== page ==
They’re back in school. Do you know what your tweens are really up to? A guide for parents.
Breaking The Rules continued...
Twenty-two percent admitted they've played hooky. What you can do: Ask the
school for attendance records. If your tween isn't showing up, try your best to
avoid yelling. That kind of reaction rarely translates into positive changes in
a kid's behavior. Instead, create a contract with your child to outline what
the consequences will be if he ditches class. Work together to come up with
realistic terms. This way, you'll be giving your tween responsibility and
making clear what you expect from him.
Thirty-five percent of tweens admitted turning in fake notes, whether to excuse
an absence or to give permission for a field trip. What you can do: See if the
school can keep your signature and handwriting samples on file so that
administrators will be able to detect fakes right away.
PHOTO BY ADAM GAULT/GETTY IMAGES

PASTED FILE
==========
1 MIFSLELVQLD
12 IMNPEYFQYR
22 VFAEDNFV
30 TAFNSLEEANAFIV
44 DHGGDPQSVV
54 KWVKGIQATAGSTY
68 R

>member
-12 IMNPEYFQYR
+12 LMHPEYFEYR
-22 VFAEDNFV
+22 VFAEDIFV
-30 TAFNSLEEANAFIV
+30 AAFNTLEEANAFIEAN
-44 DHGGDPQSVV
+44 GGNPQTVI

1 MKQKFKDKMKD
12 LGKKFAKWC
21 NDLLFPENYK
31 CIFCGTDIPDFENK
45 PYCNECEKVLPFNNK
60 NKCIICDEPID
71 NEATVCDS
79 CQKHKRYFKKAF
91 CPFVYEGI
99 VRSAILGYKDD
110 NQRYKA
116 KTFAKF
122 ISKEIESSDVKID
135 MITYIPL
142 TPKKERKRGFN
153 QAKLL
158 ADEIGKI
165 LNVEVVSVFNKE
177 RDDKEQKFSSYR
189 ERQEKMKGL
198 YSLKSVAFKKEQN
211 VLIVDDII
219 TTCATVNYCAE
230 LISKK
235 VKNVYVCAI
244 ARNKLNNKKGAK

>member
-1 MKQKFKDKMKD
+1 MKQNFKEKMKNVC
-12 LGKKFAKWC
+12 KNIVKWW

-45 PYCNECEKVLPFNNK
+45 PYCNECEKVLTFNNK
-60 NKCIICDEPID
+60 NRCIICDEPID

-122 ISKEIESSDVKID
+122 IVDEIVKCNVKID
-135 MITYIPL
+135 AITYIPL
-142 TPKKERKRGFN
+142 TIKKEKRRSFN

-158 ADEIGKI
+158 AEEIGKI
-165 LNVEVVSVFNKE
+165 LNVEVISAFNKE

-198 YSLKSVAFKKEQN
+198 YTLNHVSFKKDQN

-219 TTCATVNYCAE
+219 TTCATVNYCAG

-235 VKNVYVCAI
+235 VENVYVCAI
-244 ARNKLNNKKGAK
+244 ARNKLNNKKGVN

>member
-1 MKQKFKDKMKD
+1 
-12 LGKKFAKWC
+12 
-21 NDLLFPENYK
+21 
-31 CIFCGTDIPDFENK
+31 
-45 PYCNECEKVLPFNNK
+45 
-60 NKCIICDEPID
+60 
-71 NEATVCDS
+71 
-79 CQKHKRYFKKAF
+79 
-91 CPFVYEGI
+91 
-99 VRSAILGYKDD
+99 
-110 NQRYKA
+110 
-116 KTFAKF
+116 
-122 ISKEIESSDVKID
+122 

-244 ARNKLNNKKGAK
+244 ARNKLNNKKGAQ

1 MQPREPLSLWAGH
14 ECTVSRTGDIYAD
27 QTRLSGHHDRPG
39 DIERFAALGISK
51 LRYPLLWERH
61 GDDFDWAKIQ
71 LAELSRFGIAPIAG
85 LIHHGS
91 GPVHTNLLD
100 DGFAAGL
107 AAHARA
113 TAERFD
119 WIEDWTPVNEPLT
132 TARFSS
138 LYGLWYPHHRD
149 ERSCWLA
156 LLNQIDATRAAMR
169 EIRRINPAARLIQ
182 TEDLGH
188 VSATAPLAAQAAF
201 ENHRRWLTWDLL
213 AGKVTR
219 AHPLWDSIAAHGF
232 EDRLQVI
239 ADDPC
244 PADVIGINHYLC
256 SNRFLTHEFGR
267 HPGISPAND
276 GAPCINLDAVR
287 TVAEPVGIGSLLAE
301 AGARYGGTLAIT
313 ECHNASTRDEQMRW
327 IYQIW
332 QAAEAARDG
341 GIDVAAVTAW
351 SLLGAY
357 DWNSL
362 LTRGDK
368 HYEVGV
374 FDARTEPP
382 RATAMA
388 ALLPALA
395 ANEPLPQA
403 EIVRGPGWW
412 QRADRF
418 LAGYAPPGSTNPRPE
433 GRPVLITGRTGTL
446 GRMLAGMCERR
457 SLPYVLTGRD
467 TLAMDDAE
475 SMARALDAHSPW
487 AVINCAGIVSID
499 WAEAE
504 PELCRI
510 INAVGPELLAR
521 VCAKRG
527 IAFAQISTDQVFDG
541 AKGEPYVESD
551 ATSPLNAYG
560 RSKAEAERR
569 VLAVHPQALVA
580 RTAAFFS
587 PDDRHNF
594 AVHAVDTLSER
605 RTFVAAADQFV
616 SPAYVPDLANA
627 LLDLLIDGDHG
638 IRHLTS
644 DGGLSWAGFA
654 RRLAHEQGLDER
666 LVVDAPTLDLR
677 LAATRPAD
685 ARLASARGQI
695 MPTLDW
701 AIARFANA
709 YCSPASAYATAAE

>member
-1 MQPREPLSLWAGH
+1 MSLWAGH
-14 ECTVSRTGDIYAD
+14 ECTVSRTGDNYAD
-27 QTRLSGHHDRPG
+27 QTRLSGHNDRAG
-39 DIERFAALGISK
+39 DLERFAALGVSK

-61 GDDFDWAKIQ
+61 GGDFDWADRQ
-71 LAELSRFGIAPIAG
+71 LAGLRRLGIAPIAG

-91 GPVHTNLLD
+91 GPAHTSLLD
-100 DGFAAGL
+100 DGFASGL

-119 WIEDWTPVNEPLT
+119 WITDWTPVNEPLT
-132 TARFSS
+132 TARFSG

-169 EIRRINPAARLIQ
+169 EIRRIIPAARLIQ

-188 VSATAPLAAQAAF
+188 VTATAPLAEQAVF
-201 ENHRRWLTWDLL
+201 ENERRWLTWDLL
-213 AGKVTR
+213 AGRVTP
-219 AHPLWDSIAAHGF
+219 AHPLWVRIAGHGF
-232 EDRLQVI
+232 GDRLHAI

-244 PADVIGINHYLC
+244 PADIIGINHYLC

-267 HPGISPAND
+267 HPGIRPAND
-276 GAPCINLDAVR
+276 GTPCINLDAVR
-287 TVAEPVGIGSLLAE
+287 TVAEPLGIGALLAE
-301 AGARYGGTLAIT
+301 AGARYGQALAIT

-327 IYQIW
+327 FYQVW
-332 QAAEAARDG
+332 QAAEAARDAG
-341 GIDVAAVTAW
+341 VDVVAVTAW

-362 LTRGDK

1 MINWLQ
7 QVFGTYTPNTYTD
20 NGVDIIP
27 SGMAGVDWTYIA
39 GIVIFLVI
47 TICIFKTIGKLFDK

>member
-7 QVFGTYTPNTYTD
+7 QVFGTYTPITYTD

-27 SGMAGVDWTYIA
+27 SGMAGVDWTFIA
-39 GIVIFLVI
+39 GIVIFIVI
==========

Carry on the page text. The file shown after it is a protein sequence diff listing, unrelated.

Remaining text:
80% of ten-year-old girls have been on a diet
Our source: a Magellan Health Services study. Plus, in our online survey, 34
percent of the tween girls said they've cut back on their eating without
telling Mom. What you can do: Kids look to parents as examples, so don't ever
let the words "I'm so fat!" escape your mouth. Your daughters-and
sons-internalize what you say about body image, so keep criticisms in check.
You should also be careful about how often you talk about your child's looks.
Even too much praise can send the wrong message. Make sure you offer
compliments that don't always focus on appearance. What if your tween really
does have a weight problem? Take action, but don't make her feel like an
outsider. Get the whole family involved in exercise and eating well.
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